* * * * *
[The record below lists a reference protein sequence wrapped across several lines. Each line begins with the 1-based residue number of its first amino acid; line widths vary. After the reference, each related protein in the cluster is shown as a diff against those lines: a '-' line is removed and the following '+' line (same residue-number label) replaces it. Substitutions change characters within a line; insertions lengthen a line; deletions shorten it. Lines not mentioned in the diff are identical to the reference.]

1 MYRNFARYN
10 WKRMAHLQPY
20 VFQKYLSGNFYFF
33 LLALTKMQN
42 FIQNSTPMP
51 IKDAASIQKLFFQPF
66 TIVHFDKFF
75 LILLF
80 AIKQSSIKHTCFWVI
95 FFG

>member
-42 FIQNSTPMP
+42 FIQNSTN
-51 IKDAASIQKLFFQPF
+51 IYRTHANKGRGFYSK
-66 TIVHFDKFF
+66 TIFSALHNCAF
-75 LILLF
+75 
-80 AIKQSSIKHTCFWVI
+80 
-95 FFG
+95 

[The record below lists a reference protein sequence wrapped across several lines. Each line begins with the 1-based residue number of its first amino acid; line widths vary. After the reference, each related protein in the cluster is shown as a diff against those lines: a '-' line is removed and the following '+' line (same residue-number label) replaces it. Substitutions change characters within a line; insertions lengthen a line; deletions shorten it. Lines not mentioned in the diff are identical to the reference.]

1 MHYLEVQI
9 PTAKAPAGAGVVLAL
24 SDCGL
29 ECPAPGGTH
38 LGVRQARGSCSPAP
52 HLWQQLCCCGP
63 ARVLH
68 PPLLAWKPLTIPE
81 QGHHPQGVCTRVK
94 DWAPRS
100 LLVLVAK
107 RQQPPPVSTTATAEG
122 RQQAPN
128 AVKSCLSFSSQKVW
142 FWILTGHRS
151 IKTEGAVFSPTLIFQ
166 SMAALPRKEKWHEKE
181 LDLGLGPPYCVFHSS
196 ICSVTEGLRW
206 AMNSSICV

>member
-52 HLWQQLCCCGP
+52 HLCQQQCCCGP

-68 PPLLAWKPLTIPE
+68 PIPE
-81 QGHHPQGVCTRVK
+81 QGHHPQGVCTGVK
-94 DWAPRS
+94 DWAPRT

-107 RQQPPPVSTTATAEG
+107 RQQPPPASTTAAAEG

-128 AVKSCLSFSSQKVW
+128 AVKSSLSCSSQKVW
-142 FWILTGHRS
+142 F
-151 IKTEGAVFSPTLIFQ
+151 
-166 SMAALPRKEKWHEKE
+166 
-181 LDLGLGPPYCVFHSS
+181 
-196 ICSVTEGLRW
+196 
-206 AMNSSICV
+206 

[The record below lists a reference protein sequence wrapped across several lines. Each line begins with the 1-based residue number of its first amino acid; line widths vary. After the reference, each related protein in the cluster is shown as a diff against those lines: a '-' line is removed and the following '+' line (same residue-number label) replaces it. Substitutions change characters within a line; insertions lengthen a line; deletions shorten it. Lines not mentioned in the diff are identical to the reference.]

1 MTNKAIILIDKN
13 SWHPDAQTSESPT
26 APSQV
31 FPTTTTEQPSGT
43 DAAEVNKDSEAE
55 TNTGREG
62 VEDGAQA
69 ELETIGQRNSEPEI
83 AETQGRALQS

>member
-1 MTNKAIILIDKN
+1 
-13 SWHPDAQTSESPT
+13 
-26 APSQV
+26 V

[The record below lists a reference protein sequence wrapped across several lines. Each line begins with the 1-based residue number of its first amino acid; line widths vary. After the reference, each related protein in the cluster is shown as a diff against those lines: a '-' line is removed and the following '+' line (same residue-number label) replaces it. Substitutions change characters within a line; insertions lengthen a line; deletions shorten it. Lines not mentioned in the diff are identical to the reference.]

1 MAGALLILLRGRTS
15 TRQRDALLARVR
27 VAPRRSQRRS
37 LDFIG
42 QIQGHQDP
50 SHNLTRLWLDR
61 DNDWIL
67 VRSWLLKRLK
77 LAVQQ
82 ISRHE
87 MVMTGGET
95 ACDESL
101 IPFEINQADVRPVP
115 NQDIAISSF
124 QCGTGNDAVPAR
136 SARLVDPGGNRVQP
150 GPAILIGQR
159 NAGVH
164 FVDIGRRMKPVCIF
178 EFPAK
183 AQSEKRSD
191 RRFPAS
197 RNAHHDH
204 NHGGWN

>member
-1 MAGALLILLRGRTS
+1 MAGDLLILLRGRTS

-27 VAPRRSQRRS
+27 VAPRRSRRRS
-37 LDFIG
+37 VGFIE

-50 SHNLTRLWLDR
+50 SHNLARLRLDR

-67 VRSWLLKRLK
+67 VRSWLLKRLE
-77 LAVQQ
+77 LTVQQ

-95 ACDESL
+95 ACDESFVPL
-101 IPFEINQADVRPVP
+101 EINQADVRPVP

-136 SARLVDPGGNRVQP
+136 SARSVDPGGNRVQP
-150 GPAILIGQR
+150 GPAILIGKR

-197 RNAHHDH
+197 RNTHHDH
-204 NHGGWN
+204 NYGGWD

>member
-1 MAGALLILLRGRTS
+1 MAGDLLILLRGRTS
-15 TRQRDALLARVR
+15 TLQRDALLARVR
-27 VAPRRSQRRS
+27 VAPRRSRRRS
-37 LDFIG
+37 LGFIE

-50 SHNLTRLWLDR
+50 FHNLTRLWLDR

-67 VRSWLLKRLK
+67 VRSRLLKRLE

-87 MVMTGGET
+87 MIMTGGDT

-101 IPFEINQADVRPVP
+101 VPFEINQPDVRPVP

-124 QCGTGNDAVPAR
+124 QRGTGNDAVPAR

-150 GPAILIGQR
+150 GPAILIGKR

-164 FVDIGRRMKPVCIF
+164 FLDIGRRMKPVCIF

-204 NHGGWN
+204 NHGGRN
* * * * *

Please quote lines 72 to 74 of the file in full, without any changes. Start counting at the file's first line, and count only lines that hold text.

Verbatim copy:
1 MTNKAIILIDKN
13 SWHPDAQTSESPT
26 APSQV